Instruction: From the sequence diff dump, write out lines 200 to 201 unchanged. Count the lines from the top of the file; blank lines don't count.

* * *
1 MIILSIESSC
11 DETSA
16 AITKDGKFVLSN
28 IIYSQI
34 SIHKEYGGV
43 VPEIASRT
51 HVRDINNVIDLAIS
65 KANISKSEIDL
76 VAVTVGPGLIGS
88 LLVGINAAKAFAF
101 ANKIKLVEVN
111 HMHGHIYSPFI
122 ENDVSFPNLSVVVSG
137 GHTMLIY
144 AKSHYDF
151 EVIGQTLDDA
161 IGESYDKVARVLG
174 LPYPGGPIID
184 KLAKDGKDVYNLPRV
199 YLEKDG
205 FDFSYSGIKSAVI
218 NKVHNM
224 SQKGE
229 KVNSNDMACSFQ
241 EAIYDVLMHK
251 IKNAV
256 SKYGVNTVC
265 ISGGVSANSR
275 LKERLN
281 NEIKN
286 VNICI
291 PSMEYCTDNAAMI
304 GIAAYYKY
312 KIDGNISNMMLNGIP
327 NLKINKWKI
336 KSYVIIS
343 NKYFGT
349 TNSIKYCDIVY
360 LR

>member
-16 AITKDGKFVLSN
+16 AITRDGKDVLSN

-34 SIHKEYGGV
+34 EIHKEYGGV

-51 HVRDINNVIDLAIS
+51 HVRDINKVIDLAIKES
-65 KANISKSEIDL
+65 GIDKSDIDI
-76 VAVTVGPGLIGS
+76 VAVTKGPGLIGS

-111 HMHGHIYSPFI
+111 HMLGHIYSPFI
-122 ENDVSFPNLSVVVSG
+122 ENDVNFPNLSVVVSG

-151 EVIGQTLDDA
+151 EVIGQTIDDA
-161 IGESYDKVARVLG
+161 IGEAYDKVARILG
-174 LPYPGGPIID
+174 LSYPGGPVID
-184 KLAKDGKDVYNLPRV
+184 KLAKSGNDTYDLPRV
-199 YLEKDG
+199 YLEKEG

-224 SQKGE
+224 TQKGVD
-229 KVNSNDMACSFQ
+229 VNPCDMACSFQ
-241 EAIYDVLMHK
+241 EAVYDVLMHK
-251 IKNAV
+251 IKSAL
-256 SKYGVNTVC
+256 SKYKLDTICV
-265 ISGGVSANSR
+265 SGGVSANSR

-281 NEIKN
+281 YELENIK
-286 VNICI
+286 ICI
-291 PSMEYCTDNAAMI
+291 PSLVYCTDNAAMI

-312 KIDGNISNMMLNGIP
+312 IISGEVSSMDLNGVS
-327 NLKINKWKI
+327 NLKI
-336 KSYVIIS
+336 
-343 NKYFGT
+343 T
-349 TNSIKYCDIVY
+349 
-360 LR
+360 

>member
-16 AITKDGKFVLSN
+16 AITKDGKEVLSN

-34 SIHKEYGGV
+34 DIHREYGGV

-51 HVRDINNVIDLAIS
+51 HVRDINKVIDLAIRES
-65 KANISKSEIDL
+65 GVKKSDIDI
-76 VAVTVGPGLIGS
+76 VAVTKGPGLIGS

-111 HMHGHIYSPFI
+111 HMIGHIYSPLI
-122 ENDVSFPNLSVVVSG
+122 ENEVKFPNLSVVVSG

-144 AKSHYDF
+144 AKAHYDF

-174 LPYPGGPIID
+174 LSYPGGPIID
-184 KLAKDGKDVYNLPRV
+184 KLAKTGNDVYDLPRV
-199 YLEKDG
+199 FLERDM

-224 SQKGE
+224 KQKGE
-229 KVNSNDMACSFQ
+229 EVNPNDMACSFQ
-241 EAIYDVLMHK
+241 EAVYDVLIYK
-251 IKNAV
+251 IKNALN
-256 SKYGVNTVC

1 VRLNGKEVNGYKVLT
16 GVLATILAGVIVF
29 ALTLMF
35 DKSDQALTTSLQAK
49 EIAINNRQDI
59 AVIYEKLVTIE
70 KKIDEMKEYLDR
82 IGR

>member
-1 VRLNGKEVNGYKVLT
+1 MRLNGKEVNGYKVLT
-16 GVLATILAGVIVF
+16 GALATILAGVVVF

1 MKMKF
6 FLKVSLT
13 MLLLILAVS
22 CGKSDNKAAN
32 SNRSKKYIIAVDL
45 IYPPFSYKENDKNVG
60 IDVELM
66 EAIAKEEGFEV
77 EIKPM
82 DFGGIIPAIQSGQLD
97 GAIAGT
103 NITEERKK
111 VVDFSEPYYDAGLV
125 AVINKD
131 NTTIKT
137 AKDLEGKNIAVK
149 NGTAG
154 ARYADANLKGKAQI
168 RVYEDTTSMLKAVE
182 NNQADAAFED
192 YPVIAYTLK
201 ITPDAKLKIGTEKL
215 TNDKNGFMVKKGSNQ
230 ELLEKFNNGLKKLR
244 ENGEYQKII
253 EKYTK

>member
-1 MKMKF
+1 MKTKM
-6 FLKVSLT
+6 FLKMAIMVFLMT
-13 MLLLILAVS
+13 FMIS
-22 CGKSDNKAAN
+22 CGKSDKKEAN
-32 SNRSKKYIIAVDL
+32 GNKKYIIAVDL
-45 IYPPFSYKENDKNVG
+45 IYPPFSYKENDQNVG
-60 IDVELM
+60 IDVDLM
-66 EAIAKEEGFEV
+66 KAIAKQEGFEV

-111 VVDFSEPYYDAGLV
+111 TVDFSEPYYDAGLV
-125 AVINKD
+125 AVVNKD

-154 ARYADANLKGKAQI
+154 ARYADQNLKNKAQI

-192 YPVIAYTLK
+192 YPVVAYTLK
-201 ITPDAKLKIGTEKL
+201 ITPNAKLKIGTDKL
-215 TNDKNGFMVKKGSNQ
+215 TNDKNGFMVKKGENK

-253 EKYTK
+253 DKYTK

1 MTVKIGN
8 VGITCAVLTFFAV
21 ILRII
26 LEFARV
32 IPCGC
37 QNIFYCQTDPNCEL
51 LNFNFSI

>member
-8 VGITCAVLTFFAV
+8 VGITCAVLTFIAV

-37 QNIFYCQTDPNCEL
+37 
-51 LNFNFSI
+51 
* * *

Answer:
26 LEFARV
32 IPCGC